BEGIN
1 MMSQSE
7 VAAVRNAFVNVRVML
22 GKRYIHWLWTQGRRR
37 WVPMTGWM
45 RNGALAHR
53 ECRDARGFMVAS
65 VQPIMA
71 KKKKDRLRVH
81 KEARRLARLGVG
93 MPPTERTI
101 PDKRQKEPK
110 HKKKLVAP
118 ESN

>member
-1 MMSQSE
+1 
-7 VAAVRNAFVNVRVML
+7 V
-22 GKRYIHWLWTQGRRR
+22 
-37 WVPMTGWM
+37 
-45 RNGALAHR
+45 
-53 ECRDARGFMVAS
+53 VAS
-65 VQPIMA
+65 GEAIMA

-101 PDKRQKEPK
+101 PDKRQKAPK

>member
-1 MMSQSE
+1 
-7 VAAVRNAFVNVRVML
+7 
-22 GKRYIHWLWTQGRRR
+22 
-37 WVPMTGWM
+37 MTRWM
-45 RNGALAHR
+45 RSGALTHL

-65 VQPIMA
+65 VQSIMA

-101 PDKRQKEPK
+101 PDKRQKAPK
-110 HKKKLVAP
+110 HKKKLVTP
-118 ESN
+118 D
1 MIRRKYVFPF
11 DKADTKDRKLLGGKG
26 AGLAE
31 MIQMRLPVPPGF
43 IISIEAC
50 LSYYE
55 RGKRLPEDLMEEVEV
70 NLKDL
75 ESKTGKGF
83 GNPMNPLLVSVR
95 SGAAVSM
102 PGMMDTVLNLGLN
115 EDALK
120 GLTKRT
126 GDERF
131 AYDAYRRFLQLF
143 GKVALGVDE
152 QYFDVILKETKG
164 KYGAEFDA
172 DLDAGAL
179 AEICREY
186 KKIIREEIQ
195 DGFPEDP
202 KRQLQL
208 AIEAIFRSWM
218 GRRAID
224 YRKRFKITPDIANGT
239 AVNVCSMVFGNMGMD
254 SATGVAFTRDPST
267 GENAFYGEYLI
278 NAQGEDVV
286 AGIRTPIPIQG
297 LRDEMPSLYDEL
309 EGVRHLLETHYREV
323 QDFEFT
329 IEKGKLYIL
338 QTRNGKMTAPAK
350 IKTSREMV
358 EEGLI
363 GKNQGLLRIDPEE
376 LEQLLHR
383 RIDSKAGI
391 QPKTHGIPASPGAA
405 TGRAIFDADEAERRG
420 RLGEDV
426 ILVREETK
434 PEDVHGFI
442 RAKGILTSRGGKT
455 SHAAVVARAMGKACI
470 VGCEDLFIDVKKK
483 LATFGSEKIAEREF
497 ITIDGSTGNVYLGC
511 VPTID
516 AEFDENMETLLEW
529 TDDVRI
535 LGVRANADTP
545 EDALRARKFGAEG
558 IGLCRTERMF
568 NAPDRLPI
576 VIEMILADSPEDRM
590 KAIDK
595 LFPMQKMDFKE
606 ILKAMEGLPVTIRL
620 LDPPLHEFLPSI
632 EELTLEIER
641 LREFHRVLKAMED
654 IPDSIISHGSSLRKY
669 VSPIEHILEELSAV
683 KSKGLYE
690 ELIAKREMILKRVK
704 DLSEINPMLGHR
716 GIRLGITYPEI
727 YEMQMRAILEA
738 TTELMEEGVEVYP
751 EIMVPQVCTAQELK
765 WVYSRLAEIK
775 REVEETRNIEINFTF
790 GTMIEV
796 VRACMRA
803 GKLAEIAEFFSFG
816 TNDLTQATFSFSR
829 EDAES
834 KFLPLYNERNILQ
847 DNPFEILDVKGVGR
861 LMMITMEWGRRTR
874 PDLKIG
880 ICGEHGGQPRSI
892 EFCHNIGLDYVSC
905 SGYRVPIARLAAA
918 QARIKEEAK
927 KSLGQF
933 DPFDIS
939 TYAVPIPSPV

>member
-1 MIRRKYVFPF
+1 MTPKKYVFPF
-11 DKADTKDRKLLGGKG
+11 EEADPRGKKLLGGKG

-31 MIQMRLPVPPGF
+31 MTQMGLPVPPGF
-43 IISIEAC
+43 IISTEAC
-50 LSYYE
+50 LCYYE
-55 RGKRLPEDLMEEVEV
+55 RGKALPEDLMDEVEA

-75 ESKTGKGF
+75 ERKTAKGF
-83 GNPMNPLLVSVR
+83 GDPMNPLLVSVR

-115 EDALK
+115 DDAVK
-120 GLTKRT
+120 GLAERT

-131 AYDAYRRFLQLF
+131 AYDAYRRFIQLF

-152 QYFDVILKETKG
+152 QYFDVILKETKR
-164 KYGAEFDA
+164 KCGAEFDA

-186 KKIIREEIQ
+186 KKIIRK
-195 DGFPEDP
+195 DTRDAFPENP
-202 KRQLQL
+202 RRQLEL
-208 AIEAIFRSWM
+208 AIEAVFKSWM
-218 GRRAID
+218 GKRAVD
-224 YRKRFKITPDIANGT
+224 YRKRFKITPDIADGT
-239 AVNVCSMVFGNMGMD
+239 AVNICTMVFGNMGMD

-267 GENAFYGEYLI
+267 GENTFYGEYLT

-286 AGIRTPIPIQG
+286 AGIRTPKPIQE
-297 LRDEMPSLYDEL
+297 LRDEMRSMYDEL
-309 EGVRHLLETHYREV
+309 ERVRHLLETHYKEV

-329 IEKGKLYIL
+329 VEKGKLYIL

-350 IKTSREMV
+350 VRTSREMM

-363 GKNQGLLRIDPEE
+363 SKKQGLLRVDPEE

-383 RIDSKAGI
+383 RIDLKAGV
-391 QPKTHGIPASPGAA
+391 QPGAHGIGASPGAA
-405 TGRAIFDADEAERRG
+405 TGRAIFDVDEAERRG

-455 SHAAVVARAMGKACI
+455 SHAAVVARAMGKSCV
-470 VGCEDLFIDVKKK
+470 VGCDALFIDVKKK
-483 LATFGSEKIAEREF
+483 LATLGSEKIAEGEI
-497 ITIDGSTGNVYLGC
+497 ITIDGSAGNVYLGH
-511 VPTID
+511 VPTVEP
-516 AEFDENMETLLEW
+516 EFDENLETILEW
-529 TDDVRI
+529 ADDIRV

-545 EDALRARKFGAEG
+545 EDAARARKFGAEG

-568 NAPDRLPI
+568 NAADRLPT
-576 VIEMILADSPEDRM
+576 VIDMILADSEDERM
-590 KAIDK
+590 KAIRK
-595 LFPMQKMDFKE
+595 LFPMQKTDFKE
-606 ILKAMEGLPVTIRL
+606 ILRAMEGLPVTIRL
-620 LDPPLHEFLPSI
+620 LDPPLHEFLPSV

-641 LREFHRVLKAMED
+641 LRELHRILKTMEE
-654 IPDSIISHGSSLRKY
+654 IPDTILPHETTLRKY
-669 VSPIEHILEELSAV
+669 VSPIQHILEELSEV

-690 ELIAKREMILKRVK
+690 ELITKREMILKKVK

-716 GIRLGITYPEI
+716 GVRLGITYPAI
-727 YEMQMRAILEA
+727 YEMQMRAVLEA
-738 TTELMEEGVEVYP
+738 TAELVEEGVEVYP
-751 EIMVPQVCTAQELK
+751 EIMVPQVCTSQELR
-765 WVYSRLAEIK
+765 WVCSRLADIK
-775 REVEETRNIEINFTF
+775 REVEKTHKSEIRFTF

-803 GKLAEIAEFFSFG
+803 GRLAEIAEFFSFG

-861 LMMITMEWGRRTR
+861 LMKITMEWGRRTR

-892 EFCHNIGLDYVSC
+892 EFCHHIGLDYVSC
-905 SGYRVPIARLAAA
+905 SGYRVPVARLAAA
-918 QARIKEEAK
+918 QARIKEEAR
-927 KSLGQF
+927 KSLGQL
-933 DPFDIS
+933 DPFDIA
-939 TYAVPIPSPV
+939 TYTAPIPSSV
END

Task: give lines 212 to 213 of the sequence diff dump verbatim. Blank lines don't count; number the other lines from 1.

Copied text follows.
-511 VPTID
+511 VPTVEP